Now let's get to the film itself. The original Italian name of the film is "Monella", as in the poster above. That's Monella riding the bike. For unfathomable reasons she's been renamed Lola in the English version, both the subtitled and the dubbed version, and the film is called "Frivolous Lola". She's my kind of girl. She's beautiful, she knows it and she shows it. She's constantly flirting with all men around her, revelling in the effect she has on men. She frequently flashes her bottom, for instance when she's riding a bike, and she laughs at the men who stare at her, even if its the village priest whose hands begin to shake when he's trying to read his Bible. But despite her playful attitude she's unhappy. She's still a virgin, and she desperately wants her fiancé Tomaso, the village baker, to make love to her. But he says he wants to wait until they're married. The marriage is only one week away, but that's too long for Lola/Monella. She wants sex now!

Lola's father André (Patrick Mower) is a completely different sort of man. He takes photographs of naked women, and she discovers that during the photo sessions he has sex with his models. One of his models is her mother Zaira, but there are others. She spies on the sessions, and this greatly excites her. She decides to seduce her father, because she can't wait the whole week for Tomaso. At first he refuses -- incest is a sin in strict Catholic villages, isn't it? -- but his will power is shattered when she's naked in his arms. Luckily Zaira interrupts them before anything can happen.

And yet, the seemingly good boy Tomaso is really a hypocrite. He's having regular sex with a prostitute. That's the double moral standards of Catholic communities. Men want a good girl who will remain a virgin until marriage, but they have sex with the bad girls while they're waiting.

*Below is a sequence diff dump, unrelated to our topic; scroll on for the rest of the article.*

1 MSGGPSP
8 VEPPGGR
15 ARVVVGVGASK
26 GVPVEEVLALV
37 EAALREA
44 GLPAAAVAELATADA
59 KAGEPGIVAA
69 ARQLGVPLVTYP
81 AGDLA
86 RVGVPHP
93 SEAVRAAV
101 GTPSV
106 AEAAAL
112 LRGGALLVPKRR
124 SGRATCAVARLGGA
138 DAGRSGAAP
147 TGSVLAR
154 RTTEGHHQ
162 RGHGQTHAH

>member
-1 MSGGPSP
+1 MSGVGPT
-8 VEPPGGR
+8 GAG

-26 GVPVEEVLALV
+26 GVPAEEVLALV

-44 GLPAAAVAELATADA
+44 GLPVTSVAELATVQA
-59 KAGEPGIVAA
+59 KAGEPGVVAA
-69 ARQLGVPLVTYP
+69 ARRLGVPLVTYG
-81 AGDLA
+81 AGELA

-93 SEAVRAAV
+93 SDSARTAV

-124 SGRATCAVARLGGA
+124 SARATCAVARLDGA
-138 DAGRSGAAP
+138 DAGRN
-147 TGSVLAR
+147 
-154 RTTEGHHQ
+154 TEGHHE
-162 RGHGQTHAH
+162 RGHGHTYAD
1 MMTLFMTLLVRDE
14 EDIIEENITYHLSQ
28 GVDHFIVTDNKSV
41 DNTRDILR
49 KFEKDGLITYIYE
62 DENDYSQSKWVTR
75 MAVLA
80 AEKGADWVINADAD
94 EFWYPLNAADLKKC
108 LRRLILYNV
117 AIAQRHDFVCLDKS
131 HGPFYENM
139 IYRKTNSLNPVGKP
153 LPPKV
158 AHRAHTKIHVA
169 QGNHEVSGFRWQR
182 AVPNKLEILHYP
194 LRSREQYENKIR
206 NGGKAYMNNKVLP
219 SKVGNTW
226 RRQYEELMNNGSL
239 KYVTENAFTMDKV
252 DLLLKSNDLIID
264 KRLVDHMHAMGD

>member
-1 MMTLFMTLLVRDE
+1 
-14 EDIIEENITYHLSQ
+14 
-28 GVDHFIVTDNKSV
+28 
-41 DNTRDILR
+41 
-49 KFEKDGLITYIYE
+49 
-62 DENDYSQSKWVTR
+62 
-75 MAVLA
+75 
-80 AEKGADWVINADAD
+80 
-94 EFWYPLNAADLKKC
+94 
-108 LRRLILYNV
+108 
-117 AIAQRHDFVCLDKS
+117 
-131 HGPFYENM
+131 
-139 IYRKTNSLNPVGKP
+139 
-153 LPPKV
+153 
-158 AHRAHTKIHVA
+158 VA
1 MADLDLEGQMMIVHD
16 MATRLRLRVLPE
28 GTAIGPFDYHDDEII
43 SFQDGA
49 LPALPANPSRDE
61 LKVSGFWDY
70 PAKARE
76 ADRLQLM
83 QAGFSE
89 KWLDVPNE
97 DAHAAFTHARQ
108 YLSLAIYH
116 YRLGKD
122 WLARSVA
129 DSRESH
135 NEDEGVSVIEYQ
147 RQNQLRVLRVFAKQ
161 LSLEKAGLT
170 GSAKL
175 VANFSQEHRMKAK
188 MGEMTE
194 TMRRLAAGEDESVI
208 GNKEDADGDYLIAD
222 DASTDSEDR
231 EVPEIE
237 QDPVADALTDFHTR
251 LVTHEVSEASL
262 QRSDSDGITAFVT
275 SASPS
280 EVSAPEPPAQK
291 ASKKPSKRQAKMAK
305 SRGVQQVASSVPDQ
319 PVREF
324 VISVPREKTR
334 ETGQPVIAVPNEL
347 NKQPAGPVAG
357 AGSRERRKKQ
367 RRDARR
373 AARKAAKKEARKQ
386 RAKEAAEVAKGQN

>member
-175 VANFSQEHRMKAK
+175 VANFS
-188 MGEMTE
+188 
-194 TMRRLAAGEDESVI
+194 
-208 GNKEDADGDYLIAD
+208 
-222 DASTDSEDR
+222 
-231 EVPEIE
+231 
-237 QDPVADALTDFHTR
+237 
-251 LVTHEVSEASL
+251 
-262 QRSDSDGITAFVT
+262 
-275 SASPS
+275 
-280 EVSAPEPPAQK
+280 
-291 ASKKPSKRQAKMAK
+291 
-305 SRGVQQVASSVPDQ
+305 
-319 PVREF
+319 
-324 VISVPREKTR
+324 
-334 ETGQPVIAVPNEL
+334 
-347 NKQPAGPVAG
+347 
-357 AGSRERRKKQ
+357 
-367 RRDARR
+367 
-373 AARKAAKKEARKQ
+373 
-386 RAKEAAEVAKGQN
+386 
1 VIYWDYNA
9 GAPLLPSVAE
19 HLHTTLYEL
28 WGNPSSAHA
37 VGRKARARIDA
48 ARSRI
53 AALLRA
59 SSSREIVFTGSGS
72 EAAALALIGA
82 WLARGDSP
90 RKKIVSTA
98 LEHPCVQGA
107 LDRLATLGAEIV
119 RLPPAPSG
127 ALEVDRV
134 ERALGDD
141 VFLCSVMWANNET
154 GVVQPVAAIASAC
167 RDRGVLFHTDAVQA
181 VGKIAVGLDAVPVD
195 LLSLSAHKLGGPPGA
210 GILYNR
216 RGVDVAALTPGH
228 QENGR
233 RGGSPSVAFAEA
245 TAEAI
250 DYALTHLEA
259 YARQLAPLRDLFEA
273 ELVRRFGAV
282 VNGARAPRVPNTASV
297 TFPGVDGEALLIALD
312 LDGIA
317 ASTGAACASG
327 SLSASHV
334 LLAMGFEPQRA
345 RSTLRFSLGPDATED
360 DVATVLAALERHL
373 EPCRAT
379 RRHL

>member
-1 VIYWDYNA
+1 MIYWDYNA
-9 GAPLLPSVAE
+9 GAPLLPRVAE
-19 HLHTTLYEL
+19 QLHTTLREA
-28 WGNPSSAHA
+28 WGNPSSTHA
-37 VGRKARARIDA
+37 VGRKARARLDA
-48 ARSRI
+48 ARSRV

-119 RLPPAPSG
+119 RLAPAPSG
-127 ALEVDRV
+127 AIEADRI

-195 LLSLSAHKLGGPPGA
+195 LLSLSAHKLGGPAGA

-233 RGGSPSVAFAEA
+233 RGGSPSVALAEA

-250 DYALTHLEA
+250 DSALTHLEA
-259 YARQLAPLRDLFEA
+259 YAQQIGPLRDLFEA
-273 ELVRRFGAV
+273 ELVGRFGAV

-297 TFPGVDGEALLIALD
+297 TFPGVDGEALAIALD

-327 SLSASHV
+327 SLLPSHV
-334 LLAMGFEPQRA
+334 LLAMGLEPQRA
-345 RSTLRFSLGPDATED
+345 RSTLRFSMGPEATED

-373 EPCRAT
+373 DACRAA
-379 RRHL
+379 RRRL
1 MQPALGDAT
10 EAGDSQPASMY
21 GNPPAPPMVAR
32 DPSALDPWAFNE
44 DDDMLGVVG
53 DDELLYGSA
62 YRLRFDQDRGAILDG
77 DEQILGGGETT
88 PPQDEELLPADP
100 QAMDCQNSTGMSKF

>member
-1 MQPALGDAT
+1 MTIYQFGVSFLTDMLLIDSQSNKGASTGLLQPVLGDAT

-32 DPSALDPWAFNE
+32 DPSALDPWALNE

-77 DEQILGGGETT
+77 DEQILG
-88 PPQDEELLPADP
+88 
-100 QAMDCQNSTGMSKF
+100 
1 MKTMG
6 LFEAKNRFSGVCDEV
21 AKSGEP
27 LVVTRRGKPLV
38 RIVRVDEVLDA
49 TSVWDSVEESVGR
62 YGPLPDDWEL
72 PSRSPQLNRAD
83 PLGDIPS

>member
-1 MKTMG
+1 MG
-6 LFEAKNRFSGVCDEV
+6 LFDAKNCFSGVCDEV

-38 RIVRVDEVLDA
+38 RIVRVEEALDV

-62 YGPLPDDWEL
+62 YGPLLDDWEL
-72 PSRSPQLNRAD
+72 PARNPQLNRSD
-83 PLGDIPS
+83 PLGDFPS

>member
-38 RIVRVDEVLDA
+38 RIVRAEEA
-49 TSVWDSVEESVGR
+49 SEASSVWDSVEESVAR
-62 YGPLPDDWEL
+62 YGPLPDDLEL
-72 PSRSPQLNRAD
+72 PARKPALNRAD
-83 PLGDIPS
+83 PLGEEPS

This is a fun film. Despite the frequent nudity it's a lot less explicit than my description makes it sound. That's Tinto Brass's style: lots of naked flesh and racy themes (such as incest), but no hard sex. It's a film worth watching by people who are open-minded.

Incidentally, how many of my readers know what mutting is? Lola's beauty provokes two local priests to commit the sin of mutting. If you don't believe it's a sin, check out the Bible. The 11th Commandment makes it clear: "Thou shalt not mutt".

Sunday, 28 June 2015

For a Few Dollars More (4½ Stars)


This was Clint Eastwood's second spaghetti western directed by Sergio Leone, after "A Fistful of Dollars". In America it was marketed as the return of the man with no name. First of all, despite the identical clothing and mannerisms, Clint Eastwood seems to be playing a different character in this film. Secondly, his name was actually Manco. His name was used twice in the film, and both parts were cut out when it was shown in American cinemas. That's silly. The Blu-ray disc I have in my hand now is a restored version containing the deleted scenes, and I can verify he does have a name. He's called Manco, not Joe as in the first film.